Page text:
Michigan Landlord-Tenant Law : Residential Leases, Differences between Fixed Term & Month-to-Month
Generally speaking, a majority of Landlords request that their tenants sign either month-to-month leases or year-term, or “fixed-term” leases. As the name suggests, the length of a lease is often inferred from the title of the lease; however, leases may be extended for long durations of time if the parties consent. Month-to-month leases, for example, may last longer than a year as a long as the parties do not elect to terminate the lease.
With residential leases, finding the right kind of lease is a common issue for both landlords and tenants. Each type of lease has their own set of pros and cons. The right lease depends on a person’s particular circumstances and how they anticipate their circumstances will be for the duration of the proposed lease.
In more practical terms and in a broader, more general sense, the key issue is the trade-off of cost versus flexibility.
The following is a general list of some of the pros and cons of two of the more common residential lease options, depending on most markets:
• More flexible, in general, for both the parties;
• May be terminated by either party with a thirty days’ notice;
• May cost more per month, depending on the landlord, than a fixed term lease;
• Less potential long-term costs;
• Less stability; either party, for a litany of potential reasons, could just provide the thirty-days’ notice and terminate the lease;
• A better fit for people who are uncertain about their long-term plans, whether it’s due to a possible sale of the property, career changes, life changes, school, etc.;
• A better fit for people who may need to move on short-notice;
• A better fit if a tenant is concerned about the condition of the property;
• A better fit for both parties if they have respective concerns, in general, about the other party;
• Legally easier, usually, for a landlord to evict a tenant;
• Availability varies depending on the market; certain markets are so saturated, landlords do not typically offer this option.
Fixed Term Leases:
• More stable for both the parties; both parties should reasonably expect the tenancy will last the listed term on the lease;
• Usually require notice of thirty days to terminate near the end of the lease, but the termination provision for a fixed term lease may be amended depending on the written provision for termination in the written lease;
• Generally speaking, landlords in most markets charge less rent per-month for a fixed-term versus a month-to-month;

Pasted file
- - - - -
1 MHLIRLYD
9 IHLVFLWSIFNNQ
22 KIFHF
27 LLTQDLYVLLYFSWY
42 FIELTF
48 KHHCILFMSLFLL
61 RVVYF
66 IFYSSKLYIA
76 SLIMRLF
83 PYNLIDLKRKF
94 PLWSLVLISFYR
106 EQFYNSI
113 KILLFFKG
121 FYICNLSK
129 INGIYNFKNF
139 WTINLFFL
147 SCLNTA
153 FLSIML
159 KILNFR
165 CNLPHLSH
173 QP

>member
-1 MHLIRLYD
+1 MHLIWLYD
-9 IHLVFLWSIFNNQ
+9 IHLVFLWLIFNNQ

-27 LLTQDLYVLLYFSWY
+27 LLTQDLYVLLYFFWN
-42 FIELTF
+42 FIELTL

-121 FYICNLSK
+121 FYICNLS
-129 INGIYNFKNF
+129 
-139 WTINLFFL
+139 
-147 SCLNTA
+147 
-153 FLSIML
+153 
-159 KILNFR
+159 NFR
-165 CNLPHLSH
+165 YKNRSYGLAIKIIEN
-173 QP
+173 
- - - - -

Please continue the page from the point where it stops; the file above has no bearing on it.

• A better fit for most tenants if they plan on staying in a particular area, long term;
• A better fit for most tenants if they do not anticipate any need to move quickly for the duration of the lease;
• in certain markets, especially college towns, this may be the only viable option for a vast majority of landlords given the saturation of tenants, the cycle of moving patterns, and relative scarcity of rental-housing;
• Legally more complicated and costly if the parties wish to terminate the tenancy and if the matter proceeds to an eviction proceeding through the courts;
• tenants may find it necessary to sublease if they wish to leave early, if their landlord permits them to sublease; otherwise, they may be in breach of the lease and could risk a potentially significant amount of rent being owed;
• may be more costly, in general, for a tenant if they did need to leave early;
• Landlords usually have more leverage if a tenant wants to leave early;
Regardless of the type of lease, a residential lease should always be in writing and in compliance with the numerous provisions applicable to residential leases according to Michigan law.
Our experienced attorneys represent tenants and a variety of landlords, ranging from large, corporate entities with numerous units to individual property owners with a small number of tenants. We also assist with collections related issues as well. For a free initial consultation, please contact us at (517) 507-5077.
For more information on Notices to quit/terminate tenancy, a key form required to be provided to a vast majority of tenants prior to commencing eviction proceedings, click here.
For more information on Michigan’s Summary Proceeding Act, click here.
If you need specific legal advice, please privately consult with a lawyer. This post is a general discussion about leases, only and is not intended as specific legal advice. Circumstances vary significantly depending on the parties and areas.